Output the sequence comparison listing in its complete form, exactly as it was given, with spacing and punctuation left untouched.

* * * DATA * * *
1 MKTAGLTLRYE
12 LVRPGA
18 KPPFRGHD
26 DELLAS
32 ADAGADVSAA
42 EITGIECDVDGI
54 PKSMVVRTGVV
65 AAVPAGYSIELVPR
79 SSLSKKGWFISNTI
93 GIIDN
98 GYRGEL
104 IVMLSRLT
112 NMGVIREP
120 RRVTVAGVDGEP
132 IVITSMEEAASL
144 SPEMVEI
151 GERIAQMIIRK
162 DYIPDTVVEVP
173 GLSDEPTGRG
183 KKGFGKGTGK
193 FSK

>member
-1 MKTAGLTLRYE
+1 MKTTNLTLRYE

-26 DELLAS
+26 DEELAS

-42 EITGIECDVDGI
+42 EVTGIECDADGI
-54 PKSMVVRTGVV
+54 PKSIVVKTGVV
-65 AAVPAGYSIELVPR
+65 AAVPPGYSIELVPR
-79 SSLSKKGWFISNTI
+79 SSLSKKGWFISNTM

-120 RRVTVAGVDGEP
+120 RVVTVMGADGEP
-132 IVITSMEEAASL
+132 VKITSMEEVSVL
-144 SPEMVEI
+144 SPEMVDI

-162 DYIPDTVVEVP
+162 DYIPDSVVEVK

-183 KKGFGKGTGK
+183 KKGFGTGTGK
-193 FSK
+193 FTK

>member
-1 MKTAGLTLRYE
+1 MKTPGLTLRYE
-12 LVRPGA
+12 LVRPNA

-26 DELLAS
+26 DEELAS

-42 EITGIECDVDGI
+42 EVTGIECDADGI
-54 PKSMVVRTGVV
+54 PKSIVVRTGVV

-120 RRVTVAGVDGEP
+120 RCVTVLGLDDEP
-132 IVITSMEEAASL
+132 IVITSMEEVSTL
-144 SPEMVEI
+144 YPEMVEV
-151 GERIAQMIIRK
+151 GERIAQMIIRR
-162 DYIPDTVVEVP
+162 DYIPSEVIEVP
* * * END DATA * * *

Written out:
1 MKTAGLTLRYE
12 LVRPGA
18 KPPFRGHD
26 DELLAS
32 ADAGADVSAA
42 EITGIECDVDGI
54 PKSMVVRTGVV
65 AAVPAGYSIELVPR
79 SSLSKKGWFISNTI
93 GIIDN
98 GYRGEL
104 IVMLSRLT
112 NMGVIREP
120 RRVTVAGVDGEP
132 IVITSMEEAASL
144 SPEMVEI
151 GERIAQMIIRK
162 DYIPDTVVEVP
173 GLSDEPTGRG
183 KKGFGKGTGK
193 FSK

>member
-1 MKTAGLTLRYE
+1 MKTTNLTLRYE

-26 DELLAS
+26 DEELAS

-42 EITGIECDVDGI
+42 EVTGIECDADGI
-54 PKSMVVRTGVV
+54 PKSIVVKTGVV
-65 AAVPAGYSIELVPR
+65 AAVPPGYSIELVPR
-79 SSLSKKGWFISNTI
+79 SSLSKKGWFISNTM

-120 RRVTVAGVDGEP
+120 RVVTVMGADGEP
-132 IVITSMEEAASL
+132 VKITSMEEVSVL
-144 SPEMVEI
+144 SPEMVDI

-162 DYIPDTVVEVP
+162 DYIPDSVVEVK

-183 KKGFGKGTGK
+183 KKGFGTGTGK
-193 FSK
+193 FTK

>member
-1 MKTAGLTLRYE
+1 MKTPGLTLRYE
-12 LVRPGA
+12 LVRPNA

-26 DELLAS
+26 DEELAS

-42 EITGIECDVDGI
+42 EVTGIECDADGI
-54 PKSMVVRTGVV
+54 PKSIVVRTGVV

-120 RRVTVAGVDGEP
+120 RCVTVLGLDDEP
-132 IVITSMEEAASL
+132 IVITSMEEVSTL
-144 SPEMVEI
+144 YPEMVEV
-151 GERIAQMIIRK
+151 GERIAQMIIRR
-162 DYIPDTVVEVP
+162 DYIPSEVIEVP